Should Apple Disable GPS in Egypt?

An article in today's New York Times reports that, as a condition for permitting sale of the iPhone in Egypt, the country's government "demanded that Apple disable the phone’s global-positioning system, arguing that GPS is a military prerogative." Apple apparently has agreed to do so.

As someone who views myself as a defender of civil liberties, I asked myself: "How should I react to this news?" My initial gut reaction was easy enough: "Stand up to the Egyptian government. Stand up for freedom. Refuse to sell a GPS-disabled iPhone in Egypt. It's time to draw a line in the sand."

After I calmed down a bit, I realized that lines are not always clearly defined. And it's not always obvious which side you should be on.

To help me sort out these dilemmas, I often begin by extracting the essence of the situation into a simplified hypothetical example. In this case, I imagined the Egyptian government explaining the rationale behind their demand in an uncharacteristically blunt reply: "The success of our government depends upon a repressed and uninformed population. We are concerned that a GPS-enabled phone would hurt our authoritarian efforts."

I also ignored whether the government's perceived threat is real. That is, even without an iPhone, the citizenry may have easy access to GPS information via other sources. And having that information may in fact pose no actual danger to the government. Regardless, let's just accept the government here at its hypothetical word: it wants to repress the freedom of its population. Finally, let's imagine that, by going along with the Egyptian government, Apple stands to make some significant bucks, in the order of millions of dollars per year.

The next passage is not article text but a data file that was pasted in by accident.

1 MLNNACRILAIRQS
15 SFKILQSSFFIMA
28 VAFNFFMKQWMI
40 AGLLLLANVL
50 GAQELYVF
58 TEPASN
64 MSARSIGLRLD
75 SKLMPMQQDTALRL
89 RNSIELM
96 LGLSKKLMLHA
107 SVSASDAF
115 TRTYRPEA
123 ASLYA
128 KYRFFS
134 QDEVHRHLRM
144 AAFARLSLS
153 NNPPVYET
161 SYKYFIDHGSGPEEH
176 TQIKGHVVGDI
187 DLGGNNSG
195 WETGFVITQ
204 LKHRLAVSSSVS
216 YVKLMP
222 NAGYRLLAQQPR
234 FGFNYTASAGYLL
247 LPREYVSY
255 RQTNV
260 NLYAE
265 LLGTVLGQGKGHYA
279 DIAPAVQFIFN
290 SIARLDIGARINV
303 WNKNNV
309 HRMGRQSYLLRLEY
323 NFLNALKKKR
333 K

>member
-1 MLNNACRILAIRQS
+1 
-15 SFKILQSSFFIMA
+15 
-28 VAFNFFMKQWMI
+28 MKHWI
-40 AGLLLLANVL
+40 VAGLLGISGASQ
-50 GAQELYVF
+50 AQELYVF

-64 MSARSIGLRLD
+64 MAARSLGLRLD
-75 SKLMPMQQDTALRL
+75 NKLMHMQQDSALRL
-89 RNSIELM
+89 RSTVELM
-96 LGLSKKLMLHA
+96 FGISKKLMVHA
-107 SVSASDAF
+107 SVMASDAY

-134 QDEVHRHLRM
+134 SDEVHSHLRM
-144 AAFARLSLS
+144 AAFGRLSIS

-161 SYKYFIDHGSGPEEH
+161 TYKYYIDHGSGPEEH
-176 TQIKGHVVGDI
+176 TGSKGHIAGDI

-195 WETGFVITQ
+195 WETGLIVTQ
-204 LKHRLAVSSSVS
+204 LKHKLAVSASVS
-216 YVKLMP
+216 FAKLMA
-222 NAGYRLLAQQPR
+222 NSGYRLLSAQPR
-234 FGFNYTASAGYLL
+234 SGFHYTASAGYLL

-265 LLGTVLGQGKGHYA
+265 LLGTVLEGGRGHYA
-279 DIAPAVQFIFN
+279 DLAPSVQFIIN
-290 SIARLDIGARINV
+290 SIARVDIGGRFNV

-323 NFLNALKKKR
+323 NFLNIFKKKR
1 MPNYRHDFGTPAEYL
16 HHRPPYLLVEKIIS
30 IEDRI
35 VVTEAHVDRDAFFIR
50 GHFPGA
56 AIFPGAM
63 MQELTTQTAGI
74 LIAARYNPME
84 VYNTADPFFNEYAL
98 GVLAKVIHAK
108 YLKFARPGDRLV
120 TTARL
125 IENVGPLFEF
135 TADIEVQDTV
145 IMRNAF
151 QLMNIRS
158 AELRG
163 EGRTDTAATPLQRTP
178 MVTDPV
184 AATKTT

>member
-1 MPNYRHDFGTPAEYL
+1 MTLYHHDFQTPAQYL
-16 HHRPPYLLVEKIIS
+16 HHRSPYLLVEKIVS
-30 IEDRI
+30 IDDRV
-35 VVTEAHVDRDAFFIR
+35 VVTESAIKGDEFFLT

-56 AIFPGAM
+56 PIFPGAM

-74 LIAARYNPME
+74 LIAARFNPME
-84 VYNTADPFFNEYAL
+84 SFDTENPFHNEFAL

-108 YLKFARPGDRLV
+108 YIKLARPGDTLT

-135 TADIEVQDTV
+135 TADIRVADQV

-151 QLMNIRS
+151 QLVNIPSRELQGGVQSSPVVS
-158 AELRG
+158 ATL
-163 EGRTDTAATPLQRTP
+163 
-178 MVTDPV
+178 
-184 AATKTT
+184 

What should Apple do?

Within this simplified framework, it was not clear to me that Apple is in any sense morally obligated to pass on a profit here in order to make a political statement. Surely Apple does not 100% agree with the politics of every country where it sells iPhones. Should Apple refuse to sell iPhones in any dictatorship? I don't think so. In any case, as also suggested in the New York Times article, there is no inalienable right to GPS access. GPS is not protected by the Geneva convention or any other document. If Apple chooses to disable GPS so as to make more money, I don't see this as an abdication of its moral responsibility.

I understand there is a slippery slope to walk. What if Egypt made a much more onerous demand? What if it required that Apple include a GPS-feature in each iPhone -- one that went in the opposite direction so to speak? That is, it allowed the government to locate all iPhone users, even without the iPhone user's permission? Assuming Apple could accommodate this demand, should it? To me, the answer here is a definite no. This would be a clear violation of an individual's right to privacy. Of course, individuals in Egypt may not have privacy as a government-protected right. Still, that doesn't mean Apple should help the government violate this right.

But the slope slants in the other direction as well. Apple currently disables features in iPhones sold in the United States! It's not a government-demanded restriction. But it is a limitation none-the-less. In particular, Apple has disabled the Bluetooth functionality of the iPhone, compared to almost all other mobile phones. Currently, you can't use the iPhone with stereo Bluetooth headphones. Or as a tethered Bluetooth modem -- at least not via an Apple sanctioned method (see this Apple Discussions posting for more on this topic).

Most egregious, you can't even link an iPhone to Apple's own Mac OS X Bluetooth file-sharing software on a Mac. The iPhone is one of the few (only?) Bluetooth phones that don't work with Mac OS X here. Why is this? Apple has not offered an official explanation, as far as I know. I assume it is part of Apple's general prohibition against providing direct access to the iPhone's content other than via iTunes. More generally, AT&T may be a source of pressure here as well, especially as regards the modem use.

Other than differences in the source of the pressure (Egypt vs. AT&T vs. Apple itself), are Apple's Bluetooth limits in the U.S. fundamentally different from Apple's GPS limits in Egypt? The source difference does matter, especially when one of the sources is the government. Still, it's a blurry line being drawn. I am not sure I could comfortably argue that Apple must stand up to Egypt while I give Apple a pass when it comes to standing up to AT&T.

Maybe the best thing to do is protest all of it. Demand that Apple stand up to Egypt and open up iPhone Bluetooth access here in the United States. Or maybe not.

That's the thing about blurry lines and slippery slopes. It's not always easy to know where you stand.